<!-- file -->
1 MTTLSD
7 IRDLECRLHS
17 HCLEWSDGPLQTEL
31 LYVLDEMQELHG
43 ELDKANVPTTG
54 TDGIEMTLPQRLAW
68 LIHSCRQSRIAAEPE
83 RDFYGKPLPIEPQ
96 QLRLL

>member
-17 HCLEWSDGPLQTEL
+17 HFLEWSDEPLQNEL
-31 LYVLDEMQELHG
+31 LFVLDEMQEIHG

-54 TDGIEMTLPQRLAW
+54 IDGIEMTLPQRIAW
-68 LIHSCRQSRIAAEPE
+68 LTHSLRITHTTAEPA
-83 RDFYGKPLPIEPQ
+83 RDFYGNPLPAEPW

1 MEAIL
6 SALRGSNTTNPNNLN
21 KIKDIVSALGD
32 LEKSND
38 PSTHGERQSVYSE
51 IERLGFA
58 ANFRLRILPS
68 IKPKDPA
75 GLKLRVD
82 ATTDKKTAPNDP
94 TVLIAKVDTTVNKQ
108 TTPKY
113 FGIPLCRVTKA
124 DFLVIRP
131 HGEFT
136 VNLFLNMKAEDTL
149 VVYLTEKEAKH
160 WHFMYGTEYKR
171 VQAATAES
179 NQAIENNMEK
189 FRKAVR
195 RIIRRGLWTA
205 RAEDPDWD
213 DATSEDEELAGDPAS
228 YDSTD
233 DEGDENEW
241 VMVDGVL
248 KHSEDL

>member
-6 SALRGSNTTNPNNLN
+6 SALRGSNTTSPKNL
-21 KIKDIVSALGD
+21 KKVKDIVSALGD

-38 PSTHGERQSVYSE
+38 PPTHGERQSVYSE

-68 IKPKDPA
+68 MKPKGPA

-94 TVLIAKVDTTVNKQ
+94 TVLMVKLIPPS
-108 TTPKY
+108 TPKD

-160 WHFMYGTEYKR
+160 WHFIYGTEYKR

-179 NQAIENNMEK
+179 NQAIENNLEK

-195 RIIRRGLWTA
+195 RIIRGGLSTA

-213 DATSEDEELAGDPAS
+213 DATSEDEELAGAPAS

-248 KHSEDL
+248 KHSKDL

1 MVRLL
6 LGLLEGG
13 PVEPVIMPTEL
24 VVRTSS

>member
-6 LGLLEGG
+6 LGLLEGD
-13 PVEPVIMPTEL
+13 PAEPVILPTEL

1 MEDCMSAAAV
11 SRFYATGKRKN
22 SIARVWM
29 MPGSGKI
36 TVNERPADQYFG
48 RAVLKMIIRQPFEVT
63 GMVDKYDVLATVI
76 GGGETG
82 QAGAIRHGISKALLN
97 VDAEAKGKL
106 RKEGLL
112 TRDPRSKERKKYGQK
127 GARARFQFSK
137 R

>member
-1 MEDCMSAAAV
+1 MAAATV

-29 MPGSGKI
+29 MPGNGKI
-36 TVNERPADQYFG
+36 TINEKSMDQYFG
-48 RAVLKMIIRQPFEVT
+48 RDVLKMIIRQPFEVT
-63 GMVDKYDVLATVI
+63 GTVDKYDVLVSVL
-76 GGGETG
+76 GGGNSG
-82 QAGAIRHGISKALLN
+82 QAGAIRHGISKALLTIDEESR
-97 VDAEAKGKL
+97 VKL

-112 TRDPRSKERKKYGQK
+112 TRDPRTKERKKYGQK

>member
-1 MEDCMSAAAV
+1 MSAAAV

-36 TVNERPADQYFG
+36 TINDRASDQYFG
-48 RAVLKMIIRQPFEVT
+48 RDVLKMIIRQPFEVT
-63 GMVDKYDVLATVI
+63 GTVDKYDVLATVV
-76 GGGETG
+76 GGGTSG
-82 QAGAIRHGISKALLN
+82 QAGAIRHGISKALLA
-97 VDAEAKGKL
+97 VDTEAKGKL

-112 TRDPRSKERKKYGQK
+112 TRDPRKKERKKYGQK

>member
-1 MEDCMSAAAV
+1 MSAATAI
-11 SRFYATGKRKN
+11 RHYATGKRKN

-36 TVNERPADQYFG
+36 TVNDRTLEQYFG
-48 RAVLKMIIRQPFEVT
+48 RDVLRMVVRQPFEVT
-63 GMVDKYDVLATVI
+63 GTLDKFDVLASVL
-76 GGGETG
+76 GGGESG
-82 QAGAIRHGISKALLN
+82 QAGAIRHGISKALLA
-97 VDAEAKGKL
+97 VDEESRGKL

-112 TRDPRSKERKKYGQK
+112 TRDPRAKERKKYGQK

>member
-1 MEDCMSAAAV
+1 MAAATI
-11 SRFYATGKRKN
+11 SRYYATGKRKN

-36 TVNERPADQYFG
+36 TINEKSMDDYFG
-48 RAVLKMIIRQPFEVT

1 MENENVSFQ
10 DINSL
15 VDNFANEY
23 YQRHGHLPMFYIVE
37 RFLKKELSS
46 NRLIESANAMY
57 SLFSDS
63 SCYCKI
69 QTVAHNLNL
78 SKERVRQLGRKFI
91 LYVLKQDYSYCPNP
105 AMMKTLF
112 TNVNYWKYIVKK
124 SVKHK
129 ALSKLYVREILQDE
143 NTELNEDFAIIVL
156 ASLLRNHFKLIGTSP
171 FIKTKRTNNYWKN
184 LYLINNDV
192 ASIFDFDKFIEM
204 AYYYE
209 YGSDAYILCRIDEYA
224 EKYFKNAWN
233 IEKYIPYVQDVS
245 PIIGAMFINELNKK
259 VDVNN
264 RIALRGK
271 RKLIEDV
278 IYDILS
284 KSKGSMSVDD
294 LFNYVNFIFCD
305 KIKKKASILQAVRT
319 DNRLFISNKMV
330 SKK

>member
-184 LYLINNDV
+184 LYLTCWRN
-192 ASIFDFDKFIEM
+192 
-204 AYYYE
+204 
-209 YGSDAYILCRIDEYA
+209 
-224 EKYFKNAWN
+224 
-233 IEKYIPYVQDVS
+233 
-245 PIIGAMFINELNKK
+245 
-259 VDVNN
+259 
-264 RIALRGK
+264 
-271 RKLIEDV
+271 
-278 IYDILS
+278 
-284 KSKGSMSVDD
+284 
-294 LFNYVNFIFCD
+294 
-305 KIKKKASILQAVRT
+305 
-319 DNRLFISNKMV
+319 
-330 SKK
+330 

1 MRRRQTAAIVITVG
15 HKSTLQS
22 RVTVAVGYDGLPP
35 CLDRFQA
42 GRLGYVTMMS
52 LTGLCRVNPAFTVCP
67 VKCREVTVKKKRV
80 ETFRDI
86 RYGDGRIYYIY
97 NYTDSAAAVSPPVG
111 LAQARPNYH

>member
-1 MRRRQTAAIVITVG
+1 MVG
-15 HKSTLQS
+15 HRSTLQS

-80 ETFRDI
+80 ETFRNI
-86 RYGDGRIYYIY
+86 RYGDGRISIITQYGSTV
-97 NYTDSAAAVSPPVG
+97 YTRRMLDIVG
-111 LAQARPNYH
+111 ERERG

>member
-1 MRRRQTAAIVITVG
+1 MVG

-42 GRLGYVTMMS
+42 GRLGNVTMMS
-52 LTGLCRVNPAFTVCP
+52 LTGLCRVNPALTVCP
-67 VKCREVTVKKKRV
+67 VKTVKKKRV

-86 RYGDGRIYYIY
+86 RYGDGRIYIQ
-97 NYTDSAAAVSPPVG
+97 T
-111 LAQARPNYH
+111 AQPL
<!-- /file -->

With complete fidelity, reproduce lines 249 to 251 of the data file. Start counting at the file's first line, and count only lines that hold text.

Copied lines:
>member
-1 MRRRQTAAIVITVG
+1 MVG